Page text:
Aspects common for both technologies
The same as with any other electric appliance, there are strict safety regulations regarding cables, connectors, power source, etc. Especially the heating components of the nozzle and the print bed on the FFF printers must meet the highest standards, so they don't pose a fire hazard.
Firmware is of the same importance as hardware. It should include various safeguards, especially against overheating. Even though it sounds absurd, there are certain cheap printers on the market with these safeguards intentionally turned off by the manufacturer (they have to be reinstalled by an update).
However, we must add that part of the responsibility is always on the user, as for the regular maintenance - the same as with an automobile. For example, you have to check for loose or damaged power cables.
Of course, in the end, everything is breakable 🙂 Even a top-notch printer will need reliable, 24-7 technical support.
It is always better to be able to contact the manufacturer directly, instead of just a vendor.
The printer should be user-serviceable to some extent (for example, you should be able to clean or replace a clogged nozzle yourself). Is there proper documentation and comprehensible manuals?
The user community is important. Keep this in mind when choosing an unusual/rare printer, you might have a hard time looking for advice later.
Does the manufacturer support even its older printer models? Are there long-term firmware updates, bug fixes, hardware upgrades?
Professional use and/or frequent printing
Keep in mind that the most important quality of a (semi)professional printer is neither speed, superb details, or ability to print special materials, but simply its reliability. When you work with firm offers and deadlines, you can hardly tell your clients “sorry, my printer is just acting up today” or “I’ll have to charge you three times for material because I had two failed prints”.
Are replacement parts readily available? How much do they cost? How quick a service repair would be?
As even the most reliable printer breaks sometimes, consider splitting risks with two less expensive printers instead of one (of course, not sacrificing quality or reliability, but for example print volume), or one main printer and one smaller as a backup.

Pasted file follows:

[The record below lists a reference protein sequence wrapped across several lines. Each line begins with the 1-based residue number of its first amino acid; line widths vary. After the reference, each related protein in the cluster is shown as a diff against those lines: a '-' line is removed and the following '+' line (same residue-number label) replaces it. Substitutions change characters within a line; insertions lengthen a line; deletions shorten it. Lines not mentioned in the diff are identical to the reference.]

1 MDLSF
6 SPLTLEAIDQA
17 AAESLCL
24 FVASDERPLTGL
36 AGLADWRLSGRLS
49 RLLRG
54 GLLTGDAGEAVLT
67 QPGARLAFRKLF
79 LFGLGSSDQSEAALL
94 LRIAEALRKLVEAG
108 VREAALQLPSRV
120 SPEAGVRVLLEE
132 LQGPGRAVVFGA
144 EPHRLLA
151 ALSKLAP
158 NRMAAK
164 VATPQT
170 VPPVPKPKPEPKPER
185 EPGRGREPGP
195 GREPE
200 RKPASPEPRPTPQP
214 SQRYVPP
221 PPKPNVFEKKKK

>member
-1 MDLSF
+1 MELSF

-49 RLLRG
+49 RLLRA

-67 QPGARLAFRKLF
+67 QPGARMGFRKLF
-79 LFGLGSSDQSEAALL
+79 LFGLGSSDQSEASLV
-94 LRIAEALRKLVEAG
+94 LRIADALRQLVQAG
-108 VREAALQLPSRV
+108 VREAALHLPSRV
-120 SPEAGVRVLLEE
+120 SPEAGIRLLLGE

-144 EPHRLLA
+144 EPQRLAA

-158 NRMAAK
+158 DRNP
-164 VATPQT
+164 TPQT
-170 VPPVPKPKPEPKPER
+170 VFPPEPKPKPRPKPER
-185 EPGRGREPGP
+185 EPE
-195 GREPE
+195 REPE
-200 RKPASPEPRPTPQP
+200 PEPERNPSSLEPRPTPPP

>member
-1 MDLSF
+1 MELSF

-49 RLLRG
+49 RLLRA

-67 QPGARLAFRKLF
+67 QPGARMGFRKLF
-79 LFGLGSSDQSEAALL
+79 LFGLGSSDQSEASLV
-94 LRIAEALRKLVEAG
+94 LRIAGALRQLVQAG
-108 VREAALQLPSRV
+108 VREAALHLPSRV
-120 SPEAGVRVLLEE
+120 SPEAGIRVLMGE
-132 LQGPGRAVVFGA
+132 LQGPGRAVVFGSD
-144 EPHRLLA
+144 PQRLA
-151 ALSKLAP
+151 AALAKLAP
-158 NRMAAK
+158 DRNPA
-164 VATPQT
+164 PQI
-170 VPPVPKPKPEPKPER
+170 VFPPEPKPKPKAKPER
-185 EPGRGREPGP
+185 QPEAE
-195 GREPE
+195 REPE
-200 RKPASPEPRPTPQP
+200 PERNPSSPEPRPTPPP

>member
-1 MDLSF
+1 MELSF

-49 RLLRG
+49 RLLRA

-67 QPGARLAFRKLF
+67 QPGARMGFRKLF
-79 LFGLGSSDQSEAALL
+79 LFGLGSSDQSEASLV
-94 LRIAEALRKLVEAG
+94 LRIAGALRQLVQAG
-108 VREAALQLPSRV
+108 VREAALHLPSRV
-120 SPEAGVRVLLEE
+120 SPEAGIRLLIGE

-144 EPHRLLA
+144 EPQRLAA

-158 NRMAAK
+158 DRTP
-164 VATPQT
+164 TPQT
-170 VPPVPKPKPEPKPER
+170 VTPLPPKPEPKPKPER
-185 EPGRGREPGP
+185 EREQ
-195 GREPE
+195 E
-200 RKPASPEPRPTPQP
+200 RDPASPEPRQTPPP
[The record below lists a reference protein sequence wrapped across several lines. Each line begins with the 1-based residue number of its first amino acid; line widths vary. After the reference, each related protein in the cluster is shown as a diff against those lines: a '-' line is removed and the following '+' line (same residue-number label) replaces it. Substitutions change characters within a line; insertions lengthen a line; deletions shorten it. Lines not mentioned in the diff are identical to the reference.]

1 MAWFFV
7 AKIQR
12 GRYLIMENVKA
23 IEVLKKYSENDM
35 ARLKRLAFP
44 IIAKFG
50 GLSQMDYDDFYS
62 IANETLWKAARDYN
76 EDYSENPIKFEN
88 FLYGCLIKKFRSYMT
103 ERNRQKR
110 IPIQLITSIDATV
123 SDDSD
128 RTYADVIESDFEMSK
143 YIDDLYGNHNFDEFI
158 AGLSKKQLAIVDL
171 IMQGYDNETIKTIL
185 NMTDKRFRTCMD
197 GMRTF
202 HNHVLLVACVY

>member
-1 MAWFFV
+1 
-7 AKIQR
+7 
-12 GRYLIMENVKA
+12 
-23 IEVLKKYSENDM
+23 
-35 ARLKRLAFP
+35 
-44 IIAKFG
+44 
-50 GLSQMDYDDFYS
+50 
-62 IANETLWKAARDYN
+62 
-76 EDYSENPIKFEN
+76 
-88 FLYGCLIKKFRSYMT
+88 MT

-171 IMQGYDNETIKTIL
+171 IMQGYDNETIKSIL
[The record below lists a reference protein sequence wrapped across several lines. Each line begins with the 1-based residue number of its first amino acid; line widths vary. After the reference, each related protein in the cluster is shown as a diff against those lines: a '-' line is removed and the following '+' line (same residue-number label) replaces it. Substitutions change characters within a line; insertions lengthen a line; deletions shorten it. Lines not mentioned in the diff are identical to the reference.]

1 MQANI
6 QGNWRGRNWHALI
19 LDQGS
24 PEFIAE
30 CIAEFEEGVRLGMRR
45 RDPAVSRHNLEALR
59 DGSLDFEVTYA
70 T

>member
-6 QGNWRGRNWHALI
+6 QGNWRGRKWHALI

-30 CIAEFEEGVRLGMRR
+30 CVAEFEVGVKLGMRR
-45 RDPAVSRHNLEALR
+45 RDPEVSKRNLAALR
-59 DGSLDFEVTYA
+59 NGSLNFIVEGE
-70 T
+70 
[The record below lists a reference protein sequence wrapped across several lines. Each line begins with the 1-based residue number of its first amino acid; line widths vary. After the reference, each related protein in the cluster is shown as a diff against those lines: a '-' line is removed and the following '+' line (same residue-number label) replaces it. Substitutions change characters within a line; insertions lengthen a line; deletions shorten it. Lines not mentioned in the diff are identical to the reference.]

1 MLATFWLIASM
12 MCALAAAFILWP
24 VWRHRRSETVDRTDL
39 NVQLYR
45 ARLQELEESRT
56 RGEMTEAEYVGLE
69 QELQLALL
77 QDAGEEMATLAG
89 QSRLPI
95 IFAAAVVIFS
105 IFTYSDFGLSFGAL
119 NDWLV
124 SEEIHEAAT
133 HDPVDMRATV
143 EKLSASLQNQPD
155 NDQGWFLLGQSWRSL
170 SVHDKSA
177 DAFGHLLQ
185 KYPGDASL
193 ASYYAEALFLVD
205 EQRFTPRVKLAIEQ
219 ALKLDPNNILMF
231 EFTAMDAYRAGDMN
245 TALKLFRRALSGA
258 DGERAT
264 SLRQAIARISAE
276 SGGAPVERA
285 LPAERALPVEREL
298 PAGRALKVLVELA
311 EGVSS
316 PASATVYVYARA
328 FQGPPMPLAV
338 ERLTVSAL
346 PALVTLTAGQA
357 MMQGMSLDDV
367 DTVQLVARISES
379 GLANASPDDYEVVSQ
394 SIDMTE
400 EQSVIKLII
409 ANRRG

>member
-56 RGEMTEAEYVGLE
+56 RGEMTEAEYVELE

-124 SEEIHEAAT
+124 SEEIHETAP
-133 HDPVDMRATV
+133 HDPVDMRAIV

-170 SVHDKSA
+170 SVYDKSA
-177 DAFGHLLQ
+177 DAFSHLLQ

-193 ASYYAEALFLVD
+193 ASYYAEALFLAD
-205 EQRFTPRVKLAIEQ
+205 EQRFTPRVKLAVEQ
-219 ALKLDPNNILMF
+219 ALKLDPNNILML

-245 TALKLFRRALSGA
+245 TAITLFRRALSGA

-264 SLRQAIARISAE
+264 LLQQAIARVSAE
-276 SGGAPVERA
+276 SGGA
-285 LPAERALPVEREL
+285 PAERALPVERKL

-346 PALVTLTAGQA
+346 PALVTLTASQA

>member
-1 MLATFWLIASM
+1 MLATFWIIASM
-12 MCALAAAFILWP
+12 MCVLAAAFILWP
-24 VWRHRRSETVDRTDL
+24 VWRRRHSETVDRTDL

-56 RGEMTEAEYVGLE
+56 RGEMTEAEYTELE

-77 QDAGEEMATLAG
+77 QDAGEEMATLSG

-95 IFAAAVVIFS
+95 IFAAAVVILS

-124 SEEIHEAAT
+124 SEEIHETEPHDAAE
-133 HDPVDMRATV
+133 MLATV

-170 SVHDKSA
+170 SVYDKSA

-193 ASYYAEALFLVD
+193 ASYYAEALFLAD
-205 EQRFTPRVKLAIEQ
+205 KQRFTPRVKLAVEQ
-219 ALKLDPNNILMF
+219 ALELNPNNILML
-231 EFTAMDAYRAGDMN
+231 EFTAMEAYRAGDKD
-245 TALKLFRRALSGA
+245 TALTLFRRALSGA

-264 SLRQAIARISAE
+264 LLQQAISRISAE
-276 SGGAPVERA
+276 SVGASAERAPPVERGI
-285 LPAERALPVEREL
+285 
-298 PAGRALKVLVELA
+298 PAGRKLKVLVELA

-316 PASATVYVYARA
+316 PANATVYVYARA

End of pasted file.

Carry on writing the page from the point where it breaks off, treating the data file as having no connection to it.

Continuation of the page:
The print preparation (calibration, preparing print bed) should be easy and not too time-consuming. Of course, this is important for all users, but twice as much if you print almost nonstop and have to meet deadlines.
Easy controls also mean you can delegate the tasks to less experienced colleagues.
Some options of printer remote control will be handy.
This aspect is listed as the last one in this guide, on purpose - it makes no sense to consider price before you really make sure what do you need your printer for and what features and advantages it should have.
Make sure you know what you pay for - what features are you really going to utilize?
Don’t forget the value of your time. When choosing between cheaper and more expensive options, it is often a question of what is more valuable for you: your time or your money. A working middle-aged person would probably see this differently than a student. Even a poor, low-quality printer can sometimes be tuned and upgraded into a half-decent machine, however, it depends on how much time and effort are you willing to invest. Sadly, in most cases, you’ll have to invest time and money, anyway, paying the cost of various upgrades and spare parts. In the end, you often spend even more, just with costs spread into a longer period.
Note that, as with any other goods, sometimes you pay just for brand and design. There are printers on the market that cost more than 5000 USD and yet feature more obsolete solutions than printers sold for 1/10 of their price.
You can save costs by choosing an assembly kit instead of a completely assembled printer. In such a case, you don’t have to make any concessions to quality, just do some work instead of the manufacturer. There is an added bonus, too - you’ll get to learn how your printer works, which will make later maintenance much easier. However, there is also some risk of defects caused by your own errors during assembly, therefore it is very important to choose a kit with good, thorough instructions.